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No Debt Hike? A 'Sophie's Choice' For Who Gets Paid

If you've ever looked at a stack of bills and realized you owe more money than you have in the bank, you can understand the position the U.S. government will soon be in, if lawmakers don't agree to raise the debt ceiling.

The Obama administration would then face the same decision as any cash-strapped consumer: Who gets paid? And who doesn't?

"Choices then have to be made," said White House Spokesman Jay Carney. "And it's a 'Sophie's Choice,' right? Who do you save? Who do you pay? That's an impossible situation that this country has never faced and should never face if Congress does what it was elected to do, and does its job."

For reporters too young to understand his reference to a "Sophie's Choice," Carney offered a capsule summary of the 1982 movie of the same name, in which a tearful Meryl Streep is forced to choose which of her two children to save from the Nazis.

Sophie's choice was between Jan and Eva. The U.S. government's choice — if it comes to that — is between Peggy, George and Jim.

Peggy Munson, 73, is a retired nurse, who lives in Boise, Idaho.

"I spend every dime of my Social Security every month, just to pay all my bills," Munson says.

Munson's Social Security payment is directly deposited in her checking account each month. And some of the $1,605 goes right back out again for supplemental health coverage, car insurance and homeowner's dues. Munson knows exactly when her government payment is supposed to show up in her bank account, and she'll definitely know if the money is held up.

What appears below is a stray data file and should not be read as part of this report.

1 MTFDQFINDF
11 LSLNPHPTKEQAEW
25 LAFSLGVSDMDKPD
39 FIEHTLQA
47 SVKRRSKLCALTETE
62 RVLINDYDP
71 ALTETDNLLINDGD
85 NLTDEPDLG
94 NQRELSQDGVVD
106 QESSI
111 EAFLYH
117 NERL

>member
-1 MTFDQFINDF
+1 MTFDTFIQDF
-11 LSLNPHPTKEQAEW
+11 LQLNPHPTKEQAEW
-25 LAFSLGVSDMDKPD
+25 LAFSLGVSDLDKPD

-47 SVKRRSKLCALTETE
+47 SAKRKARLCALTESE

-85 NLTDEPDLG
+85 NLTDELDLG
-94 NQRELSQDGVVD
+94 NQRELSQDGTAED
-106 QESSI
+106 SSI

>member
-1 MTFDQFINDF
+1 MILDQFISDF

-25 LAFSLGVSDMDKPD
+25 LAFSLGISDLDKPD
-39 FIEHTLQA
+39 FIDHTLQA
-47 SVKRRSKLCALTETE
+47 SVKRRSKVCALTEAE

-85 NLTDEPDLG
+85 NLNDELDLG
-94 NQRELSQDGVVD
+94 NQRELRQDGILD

"I'm a pretty good budgeter," she says. "I try to not get down low. But it depends what happens to you. The stove blew up last spring, and I had to buy a new stove. You may have to go the emergency room for your blood pressure. You have to always plan for the unknown."

Munson's son, who's a firefighter for the U.S. Forest Service, doesn't know if he'll get a paycheck this coming month. Some 2 million federal employees are in that same position.

"There's rumors about furloughs," says George McCubbin, president of the National Border Patrol Council. Since Border Patrol agents are considered essential, McCubbin won't be furloughed. "But there's always the possibility we won't get paid," he says.

McCubbin says that would be a financial challenge, especially for entry-level workers.

"I think for a lot of the younger folks that are already cash-strapped because of what's been happening, it's just going to magnify the problem," he says.

Government bondholders will likely be first in line for their payments: $29 billion worth of interest this coming month. But defense contractors, veterans and even the active duty military may have to scramble.

The biggest bill on the government's desk — $50 billion in August — comes from Medicare and Medicaid providers like the Henry Ford Health System in Michigan. CFO Jim Connelly says nearly half the patients in the hospital network rely on Medicare or Medicaid. So the system relies on timely payments from the government.

"It's imperative that all of our physicians and our clinical staff be doing what they do every day for patients," Connelly says. "We cannot afford to have an economic disruption somehow interrupt that important patient care."

Connelly, McCubbin and Munson all say they're counting on Congress to reach an agreement. Otherwise, the government will soon find itself with just 60 cents in cash for every dollar it owes. And like it or not, somebody will not get paid.

Copyright 2020 NPR. To see more, visit https://www.npr.org.

Scott Horsley is NPR's Chief Economics Correspondent. He reports on ups and downs in the national economy as well as fault lines between booming and busting communities.